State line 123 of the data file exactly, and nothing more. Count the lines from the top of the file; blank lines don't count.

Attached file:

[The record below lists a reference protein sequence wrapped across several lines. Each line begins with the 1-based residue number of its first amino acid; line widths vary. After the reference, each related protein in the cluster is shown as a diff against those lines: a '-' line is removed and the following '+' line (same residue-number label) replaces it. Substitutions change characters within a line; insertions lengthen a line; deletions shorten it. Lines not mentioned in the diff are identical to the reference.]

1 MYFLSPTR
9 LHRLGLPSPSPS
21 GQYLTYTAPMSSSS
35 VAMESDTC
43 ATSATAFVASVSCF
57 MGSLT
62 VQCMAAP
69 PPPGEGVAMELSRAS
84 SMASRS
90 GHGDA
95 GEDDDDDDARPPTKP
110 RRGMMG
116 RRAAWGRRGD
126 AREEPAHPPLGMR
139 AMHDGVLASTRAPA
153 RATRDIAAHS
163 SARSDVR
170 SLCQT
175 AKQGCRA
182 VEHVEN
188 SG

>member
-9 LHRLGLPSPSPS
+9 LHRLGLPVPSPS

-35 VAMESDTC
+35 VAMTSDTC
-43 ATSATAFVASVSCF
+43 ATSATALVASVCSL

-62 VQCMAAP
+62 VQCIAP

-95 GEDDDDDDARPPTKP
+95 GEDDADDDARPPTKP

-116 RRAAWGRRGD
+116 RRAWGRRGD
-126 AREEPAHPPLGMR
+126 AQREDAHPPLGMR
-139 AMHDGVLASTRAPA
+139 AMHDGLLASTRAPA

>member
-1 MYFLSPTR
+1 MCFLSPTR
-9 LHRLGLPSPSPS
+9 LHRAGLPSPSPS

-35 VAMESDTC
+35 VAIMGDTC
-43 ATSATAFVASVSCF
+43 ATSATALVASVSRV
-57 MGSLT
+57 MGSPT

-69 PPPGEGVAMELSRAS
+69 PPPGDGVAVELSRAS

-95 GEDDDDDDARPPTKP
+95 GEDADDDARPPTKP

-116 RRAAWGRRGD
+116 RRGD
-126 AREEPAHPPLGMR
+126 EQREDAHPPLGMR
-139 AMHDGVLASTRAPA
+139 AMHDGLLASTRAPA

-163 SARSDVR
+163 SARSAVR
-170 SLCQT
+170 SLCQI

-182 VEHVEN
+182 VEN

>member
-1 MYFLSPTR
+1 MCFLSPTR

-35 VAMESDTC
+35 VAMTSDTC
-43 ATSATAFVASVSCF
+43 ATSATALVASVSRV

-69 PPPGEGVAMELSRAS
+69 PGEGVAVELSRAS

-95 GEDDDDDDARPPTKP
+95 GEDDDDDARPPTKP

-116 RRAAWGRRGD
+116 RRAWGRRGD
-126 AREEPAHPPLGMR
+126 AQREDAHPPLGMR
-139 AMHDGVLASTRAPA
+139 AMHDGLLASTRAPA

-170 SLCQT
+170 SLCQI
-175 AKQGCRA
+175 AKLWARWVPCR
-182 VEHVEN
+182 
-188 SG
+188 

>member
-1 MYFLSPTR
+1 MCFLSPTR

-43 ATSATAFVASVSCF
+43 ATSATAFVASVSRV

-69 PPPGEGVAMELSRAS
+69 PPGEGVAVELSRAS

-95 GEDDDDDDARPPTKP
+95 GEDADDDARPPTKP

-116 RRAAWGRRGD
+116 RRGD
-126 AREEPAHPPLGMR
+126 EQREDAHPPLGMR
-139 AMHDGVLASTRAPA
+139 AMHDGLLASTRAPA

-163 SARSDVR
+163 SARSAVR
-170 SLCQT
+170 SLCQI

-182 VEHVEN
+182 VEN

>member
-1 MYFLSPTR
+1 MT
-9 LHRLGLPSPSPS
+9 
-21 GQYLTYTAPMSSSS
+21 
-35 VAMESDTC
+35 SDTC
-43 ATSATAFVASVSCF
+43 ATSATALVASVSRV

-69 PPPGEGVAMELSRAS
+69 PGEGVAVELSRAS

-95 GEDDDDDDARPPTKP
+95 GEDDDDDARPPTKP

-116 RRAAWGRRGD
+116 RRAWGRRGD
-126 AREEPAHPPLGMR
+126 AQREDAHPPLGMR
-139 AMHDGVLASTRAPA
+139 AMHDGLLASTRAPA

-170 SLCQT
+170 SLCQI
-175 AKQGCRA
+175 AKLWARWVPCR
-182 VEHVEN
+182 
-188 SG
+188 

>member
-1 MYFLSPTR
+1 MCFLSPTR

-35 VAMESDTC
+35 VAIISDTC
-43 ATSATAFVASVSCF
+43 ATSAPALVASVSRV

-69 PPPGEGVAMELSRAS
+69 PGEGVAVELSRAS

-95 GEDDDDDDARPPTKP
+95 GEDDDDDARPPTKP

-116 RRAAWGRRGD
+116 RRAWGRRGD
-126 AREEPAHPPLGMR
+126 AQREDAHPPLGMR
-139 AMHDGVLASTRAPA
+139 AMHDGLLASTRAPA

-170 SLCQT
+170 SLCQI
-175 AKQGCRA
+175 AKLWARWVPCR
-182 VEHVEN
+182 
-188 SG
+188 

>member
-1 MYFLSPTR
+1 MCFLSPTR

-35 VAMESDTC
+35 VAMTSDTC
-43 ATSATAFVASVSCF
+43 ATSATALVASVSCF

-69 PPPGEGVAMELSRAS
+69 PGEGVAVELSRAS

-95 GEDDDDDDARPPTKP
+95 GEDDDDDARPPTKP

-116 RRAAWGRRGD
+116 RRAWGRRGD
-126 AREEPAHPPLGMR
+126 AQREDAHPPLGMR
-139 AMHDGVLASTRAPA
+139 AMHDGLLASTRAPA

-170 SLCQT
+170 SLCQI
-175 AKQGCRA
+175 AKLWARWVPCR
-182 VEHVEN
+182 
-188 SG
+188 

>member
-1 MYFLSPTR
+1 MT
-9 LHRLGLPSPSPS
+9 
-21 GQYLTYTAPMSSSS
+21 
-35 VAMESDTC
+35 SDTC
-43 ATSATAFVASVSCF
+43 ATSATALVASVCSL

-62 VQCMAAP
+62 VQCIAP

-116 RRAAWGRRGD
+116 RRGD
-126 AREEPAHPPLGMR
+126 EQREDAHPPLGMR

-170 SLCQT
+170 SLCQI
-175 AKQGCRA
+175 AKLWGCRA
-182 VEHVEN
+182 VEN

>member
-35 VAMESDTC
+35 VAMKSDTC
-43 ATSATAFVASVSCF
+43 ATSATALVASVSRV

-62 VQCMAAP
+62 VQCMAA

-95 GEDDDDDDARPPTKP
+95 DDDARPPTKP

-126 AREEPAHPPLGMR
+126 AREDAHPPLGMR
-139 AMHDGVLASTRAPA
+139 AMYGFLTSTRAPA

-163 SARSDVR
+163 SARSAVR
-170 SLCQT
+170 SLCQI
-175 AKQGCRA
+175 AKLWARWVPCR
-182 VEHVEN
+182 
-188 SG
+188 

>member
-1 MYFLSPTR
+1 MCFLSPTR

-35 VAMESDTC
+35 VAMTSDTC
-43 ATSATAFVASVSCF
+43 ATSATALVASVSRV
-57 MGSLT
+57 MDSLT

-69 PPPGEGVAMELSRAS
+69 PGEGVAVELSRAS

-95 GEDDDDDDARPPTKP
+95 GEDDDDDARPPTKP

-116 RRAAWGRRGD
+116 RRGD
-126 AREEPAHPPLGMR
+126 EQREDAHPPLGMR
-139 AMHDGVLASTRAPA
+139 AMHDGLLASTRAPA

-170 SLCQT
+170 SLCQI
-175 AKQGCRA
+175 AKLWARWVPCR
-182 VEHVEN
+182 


+43 ATSATALVASVSRV